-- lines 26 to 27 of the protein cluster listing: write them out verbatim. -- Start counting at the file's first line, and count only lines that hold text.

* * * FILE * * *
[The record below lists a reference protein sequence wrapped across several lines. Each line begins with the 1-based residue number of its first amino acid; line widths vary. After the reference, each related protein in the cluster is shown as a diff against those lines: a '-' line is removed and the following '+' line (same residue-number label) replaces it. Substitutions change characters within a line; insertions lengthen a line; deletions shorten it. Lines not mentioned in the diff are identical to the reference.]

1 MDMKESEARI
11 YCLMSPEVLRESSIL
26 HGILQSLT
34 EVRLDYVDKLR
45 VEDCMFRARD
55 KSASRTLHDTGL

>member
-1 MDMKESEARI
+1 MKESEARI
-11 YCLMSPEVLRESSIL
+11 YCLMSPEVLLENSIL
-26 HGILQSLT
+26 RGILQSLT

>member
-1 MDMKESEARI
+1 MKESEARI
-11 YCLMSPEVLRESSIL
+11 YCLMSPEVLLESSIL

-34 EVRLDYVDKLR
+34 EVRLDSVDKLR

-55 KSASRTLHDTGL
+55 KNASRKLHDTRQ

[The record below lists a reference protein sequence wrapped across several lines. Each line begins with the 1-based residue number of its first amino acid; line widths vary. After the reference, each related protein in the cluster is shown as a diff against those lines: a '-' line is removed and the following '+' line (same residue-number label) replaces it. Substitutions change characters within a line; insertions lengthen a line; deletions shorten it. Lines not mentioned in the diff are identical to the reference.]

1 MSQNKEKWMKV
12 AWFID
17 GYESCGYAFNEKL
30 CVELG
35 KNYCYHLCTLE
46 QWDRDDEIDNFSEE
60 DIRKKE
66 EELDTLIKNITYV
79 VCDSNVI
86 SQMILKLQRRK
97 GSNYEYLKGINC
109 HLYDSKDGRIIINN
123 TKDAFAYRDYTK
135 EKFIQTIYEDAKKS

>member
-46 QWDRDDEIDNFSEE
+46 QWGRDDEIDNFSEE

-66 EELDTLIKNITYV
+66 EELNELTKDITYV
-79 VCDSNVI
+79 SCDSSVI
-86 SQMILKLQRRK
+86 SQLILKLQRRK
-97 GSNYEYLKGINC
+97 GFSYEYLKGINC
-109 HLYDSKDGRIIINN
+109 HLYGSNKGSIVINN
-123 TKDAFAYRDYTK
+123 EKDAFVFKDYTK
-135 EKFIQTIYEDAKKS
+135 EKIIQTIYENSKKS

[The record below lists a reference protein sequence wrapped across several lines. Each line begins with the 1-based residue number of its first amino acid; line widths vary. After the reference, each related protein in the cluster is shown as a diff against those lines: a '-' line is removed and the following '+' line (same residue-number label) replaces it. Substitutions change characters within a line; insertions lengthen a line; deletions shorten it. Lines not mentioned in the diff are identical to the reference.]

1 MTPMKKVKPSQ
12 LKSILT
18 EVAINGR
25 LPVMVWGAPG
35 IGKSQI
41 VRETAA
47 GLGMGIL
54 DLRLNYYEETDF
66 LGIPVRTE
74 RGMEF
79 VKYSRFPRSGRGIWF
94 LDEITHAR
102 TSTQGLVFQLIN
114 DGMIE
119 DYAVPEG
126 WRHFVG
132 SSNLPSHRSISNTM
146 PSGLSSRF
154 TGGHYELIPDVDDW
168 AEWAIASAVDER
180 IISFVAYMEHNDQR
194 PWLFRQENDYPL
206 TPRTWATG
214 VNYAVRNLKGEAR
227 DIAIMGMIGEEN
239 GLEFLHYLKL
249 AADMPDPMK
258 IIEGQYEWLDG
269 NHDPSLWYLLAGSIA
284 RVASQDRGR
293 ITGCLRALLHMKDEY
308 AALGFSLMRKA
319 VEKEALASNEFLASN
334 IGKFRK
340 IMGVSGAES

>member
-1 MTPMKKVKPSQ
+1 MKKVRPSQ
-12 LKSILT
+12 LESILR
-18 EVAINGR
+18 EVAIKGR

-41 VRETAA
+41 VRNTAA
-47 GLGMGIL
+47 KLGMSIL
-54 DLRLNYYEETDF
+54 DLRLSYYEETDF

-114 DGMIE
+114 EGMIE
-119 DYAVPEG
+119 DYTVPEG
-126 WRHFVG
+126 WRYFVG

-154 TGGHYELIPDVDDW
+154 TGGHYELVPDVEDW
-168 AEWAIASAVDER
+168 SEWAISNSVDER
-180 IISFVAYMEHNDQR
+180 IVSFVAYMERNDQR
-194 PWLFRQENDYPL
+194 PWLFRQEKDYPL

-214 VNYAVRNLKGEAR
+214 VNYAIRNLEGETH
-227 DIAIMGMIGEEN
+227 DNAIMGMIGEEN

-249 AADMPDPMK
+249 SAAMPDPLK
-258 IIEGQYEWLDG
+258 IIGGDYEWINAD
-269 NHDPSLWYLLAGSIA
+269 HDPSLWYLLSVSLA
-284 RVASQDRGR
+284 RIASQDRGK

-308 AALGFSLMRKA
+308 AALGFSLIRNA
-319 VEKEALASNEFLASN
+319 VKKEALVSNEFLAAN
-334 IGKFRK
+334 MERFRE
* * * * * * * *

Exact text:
12 AWFID
17 GYESCGYAFNEKL